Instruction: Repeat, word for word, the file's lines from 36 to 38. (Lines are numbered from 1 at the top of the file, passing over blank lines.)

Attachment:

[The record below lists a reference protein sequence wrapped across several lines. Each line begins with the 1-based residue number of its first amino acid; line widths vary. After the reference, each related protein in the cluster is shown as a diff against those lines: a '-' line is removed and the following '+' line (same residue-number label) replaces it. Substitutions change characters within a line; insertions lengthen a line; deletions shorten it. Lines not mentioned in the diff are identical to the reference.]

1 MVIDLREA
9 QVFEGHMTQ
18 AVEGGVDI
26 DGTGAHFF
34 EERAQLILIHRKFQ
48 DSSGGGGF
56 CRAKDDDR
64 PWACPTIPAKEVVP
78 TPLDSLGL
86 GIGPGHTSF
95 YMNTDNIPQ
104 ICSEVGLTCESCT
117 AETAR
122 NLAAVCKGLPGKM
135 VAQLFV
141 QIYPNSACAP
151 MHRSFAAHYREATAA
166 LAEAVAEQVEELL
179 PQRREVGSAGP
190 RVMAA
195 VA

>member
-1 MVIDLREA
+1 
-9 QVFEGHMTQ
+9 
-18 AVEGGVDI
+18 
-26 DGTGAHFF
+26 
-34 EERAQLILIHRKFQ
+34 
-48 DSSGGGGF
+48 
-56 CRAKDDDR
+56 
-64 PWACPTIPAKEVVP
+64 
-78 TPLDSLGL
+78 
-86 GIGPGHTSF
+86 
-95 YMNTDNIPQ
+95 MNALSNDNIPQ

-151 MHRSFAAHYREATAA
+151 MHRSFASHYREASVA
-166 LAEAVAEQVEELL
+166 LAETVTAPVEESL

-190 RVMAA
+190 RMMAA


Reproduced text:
-56 CRAKDDDR
+56 
-64 PWACPTIPAKEVVP